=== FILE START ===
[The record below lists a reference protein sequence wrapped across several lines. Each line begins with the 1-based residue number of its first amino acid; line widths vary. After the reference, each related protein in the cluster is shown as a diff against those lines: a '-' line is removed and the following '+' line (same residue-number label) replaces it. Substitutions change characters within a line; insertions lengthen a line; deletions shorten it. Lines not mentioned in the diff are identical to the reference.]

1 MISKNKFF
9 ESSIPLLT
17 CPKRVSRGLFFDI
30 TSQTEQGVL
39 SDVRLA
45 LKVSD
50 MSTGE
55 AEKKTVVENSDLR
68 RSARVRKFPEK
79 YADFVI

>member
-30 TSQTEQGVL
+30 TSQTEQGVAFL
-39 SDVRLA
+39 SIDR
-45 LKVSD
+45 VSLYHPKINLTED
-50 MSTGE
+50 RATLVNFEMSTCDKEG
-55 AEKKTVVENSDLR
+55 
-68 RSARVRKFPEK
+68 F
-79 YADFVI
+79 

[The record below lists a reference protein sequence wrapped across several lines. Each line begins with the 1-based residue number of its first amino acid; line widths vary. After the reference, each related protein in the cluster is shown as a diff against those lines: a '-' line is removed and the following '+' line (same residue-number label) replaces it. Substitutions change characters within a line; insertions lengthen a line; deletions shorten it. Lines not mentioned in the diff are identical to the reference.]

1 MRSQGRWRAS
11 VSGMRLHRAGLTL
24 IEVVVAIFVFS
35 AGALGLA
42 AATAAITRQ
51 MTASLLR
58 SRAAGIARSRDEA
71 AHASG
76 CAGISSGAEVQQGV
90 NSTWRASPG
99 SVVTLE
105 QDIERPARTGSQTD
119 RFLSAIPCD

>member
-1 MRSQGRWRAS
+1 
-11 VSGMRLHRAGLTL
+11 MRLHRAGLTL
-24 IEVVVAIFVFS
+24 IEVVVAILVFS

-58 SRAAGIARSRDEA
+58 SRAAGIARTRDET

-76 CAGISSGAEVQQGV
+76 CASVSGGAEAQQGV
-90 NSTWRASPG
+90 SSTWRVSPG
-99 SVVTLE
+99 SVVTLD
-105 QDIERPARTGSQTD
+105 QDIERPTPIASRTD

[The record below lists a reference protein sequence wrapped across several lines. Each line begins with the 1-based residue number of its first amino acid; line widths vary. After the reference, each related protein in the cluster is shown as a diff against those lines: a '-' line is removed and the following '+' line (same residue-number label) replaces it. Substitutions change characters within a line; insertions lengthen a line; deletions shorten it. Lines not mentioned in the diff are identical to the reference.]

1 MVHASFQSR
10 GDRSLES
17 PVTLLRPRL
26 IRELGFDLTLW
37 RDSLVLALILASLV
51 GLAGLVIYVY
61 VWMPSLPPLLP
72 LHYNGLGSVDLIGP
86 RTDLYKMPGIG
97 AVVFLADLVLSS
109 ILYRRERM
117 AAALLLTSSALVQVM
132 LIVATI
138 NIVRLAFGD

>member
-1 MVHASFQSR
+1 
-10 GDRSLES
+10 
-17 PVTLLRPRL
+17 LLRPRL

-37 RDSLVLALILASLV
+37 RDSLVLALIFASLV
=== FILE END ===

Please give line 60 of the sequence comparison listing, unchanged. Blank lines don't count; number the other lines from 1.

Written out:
10 GDRSLES